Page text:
Learning From Oscar Taveras' Mistake

Learning From Oscar Taveras' Mistake

Everyone knows the Cubs/Cardinals series always gets mean and dirty, but the rivalry is forgotten when tragedy strikes. A game simply becomes meaningless when a team loses one of its players to an unfortunate tragedy. Circumstances such as those serve as stark reminders to fans and athletes alike that no one is invincible. Cardinals outfielder Oscar Taveras gave us that stunning reminder last October when he made the unfortunate choice to drink and drive.

While it’s tragic that Taveras is gone, it’s important to remember the mistake he made that ultimately cost his life and the life of his girlfriend.

After the Cardinals were eliminated from the 2014 postseason, Taveras went to his home in the Dominican Republic where one night he chose to get behind the wheel of a car after having too much to drink.

The end result?

The 22-year-old lost control of his car, taking not only his own life but the life of his 18-year-old girlfriend as well.

Yes, this was a horrible event, and I don’t think anyone will argue that such great talent was taken away far too soon. However, the media portrays Taveras almost hero-like when the reality is he made a poor decision which cost him and his girlfriend their lives. Everyone makes bad choices throughout their lives, but being a famous athlete doesn’t change anything.

Turn on a Cardinals game, typically on ESPN, and you’re bound to hear mention of Taveras and the agony his passing has caused his teammates. Of course it’s expected to hear about his accomplishments and what a bright future he had with St. Louis; he was a talented athlete and he should be remembered for that. But what you very rarely hear from the media is a reason to not drink and drive, Taveras being the primary example.

Why is Taveras practically held on a pedestal when there have been other accidents in the baseball world? You may recall the shocking death of Angels’ rookie pitcher Nick Adenhart in 2009. The 22-year-old was hit and killed by a drunk driver just hours after making his first start of the year for the Angels.

The difference between these two accidents are that Oscar Taveras made the choice to drive drunk which lead to his death; Nick Adenhart was simply in the wrong place at the wrong time when a drunk driver ran a red light and hit the car in which he and his friends were riding.

And what about the ‘OT’ patches the Cards are wearing this season to honor their former teammate? Why honor a person who drove a car when his blood alcohol level was five times over the legal limit? Why honor a man who killed his girlfriend in that accident as well? I’m all for remembering the victims in a moment of silence or something of that nature, but a patch bearing only Taveras’ initials and ignoring the other victim, seems likes it’s sending the wrong message.

We should not be praising a man who made the foolish decision to get behind the wheel that fatal night, but use this as an opportunity to bring attention to the severity of drunk driving.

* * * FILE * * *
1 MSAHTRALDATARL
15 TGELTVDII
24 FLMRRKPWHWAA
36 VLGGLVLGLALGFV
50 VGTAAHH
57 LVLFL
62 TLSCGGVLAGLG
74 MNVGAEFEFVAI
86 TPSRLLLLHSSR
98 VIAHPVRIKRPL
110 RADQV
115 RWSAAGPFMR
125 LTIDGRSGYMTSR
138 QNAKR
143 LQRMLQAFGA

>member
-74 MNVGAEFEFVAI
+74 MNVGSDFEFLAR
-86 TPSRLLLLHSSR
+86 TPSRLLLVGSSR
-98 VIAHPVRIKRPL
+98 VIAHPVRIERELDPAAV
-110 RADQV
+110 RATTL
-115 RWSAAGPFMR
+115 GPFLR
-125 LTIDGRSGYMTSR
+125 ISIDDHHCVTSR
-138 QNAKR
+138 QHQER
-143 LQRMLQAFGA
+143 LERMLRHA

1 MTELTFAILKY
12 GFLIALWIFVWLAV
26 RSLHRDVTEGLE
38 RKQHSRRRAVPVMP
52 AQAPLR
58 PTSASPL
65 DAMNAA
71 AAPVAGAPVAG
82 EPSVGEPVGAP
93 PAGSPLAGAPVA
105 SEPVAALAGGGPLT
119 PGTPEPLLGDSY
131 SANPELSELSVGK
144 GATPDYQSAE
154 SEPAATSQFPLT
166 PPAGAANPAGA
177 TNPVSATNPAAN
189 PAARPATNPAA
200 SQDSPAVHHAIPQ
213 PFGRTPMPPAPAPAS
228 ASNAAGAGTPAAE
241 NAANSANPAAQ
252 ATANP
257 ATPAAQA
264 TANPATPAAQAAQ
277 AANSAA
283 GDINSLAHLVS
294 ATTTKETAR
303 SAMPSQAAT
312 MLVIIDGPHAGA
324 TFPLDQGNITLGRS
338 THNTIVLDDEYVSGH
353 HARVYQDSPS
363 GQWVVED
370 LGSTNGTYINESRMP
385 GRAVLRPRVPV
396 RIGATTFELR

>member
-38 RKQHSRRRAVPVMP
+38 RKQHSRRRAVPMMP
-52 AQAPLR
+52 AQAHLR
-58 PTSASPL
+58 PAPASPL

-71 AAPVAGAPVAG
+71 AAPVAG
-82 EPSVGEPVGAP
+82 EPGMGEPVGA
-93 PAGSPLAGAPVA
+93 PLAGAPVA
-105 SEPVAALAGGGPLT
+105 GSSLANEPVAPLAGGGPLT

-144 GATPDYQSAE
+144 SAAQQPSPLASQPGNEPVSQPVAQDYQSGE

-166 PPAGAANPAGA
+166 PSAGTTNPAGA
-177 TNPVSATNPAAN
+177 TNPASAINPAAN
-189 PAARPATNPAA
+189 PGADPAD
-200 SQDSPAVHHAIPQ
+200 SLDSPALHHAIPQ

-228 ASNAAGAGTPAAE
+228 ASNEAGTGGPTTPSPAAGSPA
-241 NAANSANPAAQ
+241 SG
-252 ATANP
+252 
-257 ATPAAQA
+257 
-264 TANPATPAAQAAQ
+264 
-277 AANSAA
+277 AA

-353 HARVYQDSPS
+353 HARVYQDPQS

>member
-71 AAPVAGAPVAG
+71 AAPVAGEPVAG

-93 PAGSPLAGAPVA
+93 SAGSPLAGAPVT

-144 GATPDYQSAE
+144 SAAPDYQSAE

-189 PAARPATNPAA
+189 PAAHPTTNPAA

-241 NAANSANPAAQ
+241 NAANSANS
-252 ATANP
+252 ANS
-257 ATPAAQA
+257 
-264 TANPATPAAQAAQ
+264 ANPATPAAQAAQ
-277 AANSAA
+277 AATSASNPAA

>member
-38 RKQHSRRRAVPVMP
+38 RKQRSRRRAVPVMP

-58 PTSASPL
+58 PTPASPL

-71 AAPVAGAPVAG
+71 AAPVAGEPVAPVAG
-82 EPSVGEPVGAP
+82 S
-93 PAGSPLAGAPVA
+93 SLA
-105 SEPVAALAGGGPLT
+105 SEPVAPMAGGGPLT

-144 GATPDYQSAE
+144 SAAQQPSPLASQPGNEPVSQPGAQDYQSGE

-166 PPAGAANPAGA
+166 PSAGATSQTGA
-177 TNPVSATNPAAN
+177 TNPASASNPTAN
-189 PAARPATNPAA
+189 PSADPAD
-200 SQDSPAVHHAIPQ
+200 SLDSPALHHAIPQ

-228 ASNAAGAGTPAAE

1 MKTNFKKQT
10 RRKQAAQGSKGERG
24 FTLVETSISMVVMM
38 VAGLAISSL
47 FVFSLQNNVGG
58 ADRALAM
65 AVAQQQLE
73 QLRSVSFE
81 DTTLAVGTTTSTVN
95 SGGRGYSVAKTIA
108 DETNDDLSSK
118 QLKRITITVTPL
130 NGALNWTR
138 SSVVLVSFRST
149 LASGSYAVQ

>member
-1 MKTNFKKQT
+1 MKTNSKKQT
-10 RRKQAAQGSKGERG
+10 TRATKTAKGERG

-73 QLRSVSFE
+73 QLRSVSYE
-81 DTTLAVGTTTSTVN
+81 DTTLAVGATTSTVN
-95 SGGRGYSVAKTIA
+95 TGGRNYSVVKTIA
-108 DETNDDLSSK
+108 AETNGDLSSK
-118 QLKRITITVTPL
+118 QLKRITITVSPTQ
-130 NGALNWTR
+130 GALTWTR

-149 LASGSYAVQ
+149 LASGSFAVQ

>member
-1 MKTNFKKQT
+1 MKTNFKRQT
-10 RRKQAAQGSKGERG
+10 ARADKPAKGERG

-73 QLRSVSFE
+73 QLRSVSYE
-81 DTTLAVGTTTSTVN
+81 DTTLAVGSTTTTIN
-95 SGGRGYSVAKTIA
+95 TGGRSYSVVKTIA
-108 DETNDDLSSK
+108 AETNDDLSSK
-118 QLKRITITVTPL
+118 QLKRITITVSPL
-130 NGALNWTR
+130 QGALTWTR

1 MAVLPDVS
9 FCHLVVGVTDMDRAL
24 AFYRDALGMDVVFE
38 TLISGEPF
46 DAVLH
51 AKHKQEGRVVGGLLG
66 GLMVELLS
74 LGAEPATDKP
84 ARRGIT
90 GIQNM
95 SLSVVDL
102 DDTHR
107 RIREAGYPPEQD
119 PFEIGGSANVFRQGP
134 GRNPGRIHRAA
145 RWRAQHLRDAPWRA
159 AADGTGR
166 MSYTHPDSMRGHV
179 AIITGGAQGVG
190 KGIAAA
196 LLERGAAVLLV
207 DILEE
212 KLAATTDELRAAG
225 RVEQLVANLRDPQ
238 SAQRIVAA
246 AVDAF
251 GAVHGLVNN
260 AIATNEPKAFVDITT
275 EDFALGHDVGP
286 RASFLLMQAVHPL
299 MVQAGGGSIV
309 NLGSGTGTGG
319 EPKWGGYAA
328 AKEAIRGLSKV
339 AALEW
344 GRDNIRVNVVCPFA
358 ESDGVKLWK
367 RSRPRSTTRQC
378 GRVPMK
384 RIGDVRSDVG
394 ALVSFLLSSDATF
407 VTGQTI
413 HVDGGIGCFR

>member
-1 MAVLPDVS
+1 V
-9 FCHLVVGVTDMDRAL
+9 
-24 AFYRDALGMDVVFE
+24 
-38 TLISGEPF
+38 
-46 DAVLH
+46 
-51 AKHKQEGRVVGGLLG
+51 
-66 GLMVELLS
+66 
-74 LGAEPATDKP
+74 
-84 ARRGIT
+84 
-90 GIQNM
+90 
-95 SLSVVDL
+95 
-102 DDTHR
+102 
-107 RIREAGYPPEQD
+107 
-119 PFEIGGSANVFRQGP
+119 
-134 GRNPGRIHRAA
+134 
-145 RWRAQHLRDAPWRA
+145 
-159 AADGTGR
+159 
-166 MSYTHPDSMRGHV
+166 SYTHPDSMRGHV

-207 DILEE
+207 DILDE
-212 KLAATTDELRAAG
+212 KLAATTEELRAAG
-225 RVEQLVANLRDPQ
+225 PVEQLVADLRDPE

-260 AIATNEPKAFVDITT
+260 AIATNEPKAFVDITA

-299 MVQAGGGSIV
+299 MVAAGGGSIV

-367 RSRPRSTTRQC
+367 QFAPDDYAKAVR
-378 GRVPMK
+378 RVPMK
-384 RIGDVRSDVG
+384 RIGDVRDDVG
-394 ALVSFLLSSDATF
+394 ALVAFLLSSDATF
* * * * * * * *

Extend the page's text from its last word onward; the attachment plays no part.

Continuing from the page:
This is where I must give the Cardinals some credit. According to the St. Louis Post-Dispatch, the team put together a program this year to educate their players about drinking and driving. The Post-Dispatch added the program will include guest speakers sharing their own drunk driving experiences and impacts, as well as a car service for anyone in need of a ride home.

Maybe it sounds a bit juvenile, almost as if you’re back in high school and sitting through the lecture about being responsible on prom night, but maybe this is what the Cardinals need to realize the reality of their teammate’s actions. Maybe this is what the rest of professional sports needs. Heck, maybe this is what the entire country needs based on the number of drunk drivers on the road every single day.

It really is a shame that Oscar Taveras is no longer with us, but honoring someone who chose to recklessly operate a vehicle while drunk is inappropriate, almost as if we’re applauding his mistake. It’s time to stop viewing Taveras as a victim and look forward to fixing the problem of ballplayers driving under the influence. The Cardinals have taken the first step; hopefully others will follow.

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  • Very well said. Our national media has done a very poor job of handling this properly.

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    In reply to Jared Wyllys:

    I thought this bordered on disturbing how it was the media practically ignored his wrong-doing. It's unfortunate, but shouldn't be overlooked. I actually wish they would bring more attention to what the Cardinals are doing in the aftermath of his death. Putting these classes in every clubhouse might be a good idea.

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